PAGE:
"“It’s an intelligent and intellectual piece of filmmaking, not lowering itself to the archetypal Hollywood drama…”"
If, like me, you are somewhat tentative about seeing a political drama surrounding US politics, then don’t be. Ides of March is an unambiguous, thrilling production that kick-starts the guessing games for Best Picture nominations at next years Academy Awards.
Written, directed and starring George Clooney, this is a film that has his directorial stamp all over it. Since entering the world of directing, Clooney has made some politically thrilling films, and this is one of his finest yet.
He plays the Governor Mike Morris, running for the Democrats, vying for a shot at the presidential election. As he fights to claim Ohio – the candidate has more on his plate than just the campaign, as he has to deal with a series of conflicting and potentially damaging occurrences.
On his campaign team he has the most promising, idealistic staffer in the business, Stephen Meyes (Ryan Gosling), alongside him the experienced Paul Zara (Phillip Seymour Hoffman). The campaign is going well and success seems imminent, but when work experience girl Molly (Evan Rachel Wood) catches the eye of both Mike and Stephen, things begin to get nasty as the internal relationships take a blow – as well as the campaign.
I had feared initially that the film would be a straight up campaign movie, as we follow a typical good versus bad story, with good coming out on top at the end. But fortunately that isn’t the case at all, and instead deviates from the original plot, and focuses much more on the individuals and the relationships between characters.
It’s an intelligent and intellectual piece of filmmaking, not lowering itself to the archetypal Hollywood drama. There is much we don’t see – there are insinuations, and discussions, and various important moments that we aren’t shown, perhaps somewhat of an indictment into the relationship between the political world and the public.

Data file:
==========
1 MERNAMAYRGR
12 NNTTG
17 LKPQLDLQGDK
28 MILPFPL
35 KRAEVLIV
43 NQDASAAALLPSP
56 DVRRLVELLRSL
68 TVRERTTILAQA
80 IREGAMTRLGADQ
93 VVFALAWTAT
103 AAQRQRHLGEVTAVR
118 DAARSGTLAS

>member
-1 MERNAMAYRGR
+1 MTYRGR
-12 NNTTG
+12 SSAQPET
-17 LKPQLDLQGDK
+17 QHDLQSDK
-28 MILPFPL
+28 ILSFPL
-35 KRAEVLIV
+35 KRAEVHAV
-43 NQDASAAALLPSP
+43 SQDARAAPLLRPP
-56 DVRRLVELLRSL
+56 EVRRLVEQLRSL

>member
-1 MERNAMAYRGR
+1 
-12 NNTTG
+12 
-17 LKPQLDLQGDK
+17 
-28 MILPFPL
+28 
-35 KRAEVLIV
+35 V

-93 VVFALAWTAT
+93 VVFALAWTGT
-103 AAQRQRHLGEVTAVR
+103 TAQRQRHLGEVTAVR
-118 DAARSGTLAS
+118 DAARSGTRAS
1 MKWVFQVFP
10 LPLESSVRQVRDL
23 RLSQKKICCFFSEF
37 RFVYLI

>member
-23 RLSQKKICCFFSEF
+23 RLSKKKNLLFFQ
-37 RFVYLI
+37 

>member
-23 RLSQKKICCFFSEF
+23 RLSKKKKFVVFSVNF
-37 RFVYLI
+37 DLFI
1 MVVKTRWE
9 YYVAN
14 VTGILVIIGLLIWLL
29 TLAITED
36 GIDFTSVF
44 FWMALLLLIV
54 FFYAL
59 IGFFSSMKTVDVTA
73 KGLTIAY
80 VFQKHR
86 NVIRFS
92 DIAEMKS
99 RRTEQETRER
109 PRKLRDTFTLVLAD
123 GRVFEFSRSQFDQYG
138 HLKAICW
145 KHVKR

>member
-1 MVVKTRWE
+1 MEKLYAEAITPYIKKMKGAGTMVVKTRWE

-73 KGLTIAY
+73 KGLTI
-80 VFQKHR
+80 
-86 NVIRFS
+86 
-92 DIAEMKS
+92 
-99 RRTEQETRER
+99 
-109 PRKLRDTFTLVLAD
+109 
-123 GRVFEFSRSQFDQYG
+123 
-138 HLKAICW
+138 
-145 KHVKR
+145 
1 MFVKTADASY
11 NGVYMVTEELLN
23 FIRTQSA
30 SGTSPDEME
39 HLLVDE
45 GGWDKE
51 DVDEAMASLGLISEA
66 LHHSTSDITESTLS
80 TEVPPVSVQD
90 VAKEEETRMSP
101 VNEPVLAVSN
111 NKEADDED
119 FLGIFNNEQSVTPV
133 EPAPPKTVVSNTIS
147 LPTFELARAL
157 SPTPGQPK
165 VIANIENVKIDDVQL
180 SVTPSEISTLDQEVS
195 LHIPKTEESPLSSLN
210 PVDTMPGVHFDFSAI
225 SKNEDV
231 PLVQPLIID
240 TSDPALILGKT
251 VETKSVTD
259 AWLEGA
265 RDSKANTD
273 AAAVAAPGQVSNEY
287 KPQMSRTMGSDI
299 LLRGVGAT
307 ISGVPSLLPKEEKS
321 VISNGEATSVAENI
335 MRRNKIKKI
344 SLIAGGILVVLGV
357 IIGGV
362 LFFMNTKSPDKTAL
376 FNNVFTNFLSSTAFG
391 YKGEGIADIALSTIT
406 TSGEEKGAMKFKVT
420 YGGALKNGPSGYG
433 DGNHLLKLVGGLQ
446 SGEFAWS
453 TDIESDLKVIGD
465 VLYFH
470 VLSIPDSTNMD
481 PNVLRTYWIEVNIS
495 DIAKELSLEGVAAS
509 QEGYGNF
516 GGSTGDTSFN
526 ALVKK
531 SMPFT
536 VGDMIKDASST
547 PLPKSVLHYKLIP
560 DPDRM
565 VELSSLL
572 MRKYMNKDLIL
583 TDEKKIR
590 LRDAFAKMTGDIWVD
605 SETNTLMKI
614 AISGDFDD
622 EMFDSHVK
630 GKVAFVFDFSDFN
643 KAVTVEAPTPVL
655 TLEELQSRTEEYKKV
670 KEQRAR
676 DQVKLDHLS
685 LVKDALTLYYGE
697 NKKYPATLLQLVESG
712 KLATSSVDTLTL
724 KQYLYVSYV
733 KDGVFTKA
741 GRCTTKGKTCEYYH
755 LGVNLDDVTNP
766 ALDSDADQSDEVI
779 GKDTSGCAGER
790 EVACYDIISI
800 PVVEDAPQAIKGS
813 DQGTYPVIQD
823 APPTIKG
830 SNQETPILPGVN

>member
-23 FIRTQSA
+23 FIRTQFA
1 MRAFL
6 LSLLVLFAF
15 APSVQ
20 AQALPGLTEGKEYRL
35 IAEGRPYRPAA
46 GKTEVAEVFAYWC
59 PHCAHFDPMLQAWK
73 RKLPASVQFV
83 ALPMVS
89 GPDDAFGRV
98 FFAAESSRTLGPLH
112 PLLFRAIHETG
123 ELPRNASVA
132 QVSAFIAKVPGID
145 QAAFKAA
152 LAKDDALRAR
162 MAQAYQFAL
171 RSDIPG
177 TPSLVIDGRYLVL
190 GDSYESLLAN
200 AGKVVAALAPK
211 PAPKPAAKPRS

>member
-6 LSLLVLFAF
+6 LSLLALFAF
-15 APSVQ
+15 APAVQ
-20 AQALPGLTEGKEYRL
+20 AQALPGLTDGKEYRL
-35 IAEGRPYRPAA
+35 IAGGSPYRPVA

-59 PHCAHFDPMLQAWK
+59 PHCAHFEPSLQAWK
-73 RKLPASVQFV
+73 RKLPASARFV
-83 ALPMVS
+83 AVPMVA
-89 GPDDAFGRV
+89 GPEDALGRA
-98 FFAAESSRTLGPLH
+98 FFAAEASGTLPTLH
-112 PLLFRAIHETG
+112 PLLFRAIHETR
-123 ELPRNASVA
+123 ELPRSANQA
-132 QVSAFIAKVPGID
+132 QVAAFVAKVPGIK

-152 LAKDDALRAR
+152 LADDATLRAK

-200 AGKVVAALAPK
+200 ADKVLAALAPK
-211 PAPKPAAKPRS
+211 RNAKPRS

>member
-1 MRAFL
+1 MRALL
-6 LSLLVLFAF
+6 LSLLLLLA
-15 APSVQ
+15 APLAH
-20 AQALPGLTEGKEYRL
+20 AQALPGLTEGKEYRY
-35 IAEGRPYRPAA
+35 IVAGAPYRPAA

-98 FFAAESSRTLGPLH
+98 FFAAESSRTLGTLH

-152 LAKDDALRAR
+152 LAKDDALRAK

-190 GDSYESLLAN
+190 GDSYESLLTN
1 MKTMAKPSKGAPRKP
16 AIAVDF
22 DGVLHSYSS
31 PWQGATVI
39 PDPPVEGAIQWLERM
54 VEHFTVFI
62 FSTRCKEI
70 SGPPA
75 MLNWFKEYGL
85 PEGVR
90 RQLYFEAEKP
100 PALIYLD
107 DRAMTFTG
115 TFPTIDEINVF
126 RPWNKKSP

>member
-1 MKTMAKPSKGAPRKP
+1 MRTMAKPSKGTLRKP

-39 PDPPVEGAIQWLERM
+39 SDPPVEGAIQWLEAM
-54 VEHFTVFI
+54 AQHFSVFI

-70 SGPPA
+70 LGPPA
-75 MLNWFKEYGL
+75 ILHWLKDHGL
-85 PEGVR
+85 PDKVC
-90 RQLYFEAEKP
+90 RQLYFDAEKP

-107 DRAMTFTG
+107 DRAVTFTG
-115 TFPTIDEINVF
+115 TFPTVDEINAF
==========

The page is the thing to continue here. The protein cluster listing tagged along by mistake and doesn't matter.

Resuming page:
And despite the strong performances across the board, including the ever-impressive Paul Giamatti as Tom Duffy - the opposing candidates campaign manager, Gosling, just as he continuously seems to do at present, steals the show completely. The star, who just seems to be getting better and better with every feature, has an incredible knack of hogging the camera, regardless of who else is in the scene – quite a feat when starring alongside Clooney.
He just exemplifies coolness, with a terrific deliverance of dialogue – so well that surely Tarantino has taken note by now. In fact, Clooney might want to be careful casting Gosling in his films – because this a man ready to take over the helm from the ageing performer, as the coolest male actor in Hollywood.
Complete with a strong soundtrack by pioneering composer Alexandre Desplat, it enhanced the patriotic, political edge, with a marching drumming sound eminent throughout.
It’s yet another master class by Clooney, as this fictional depiction of the political system in the build up to the presidential vote is equipped with scandals, treachery, and indignation. Just like I said - a depiction of the political system.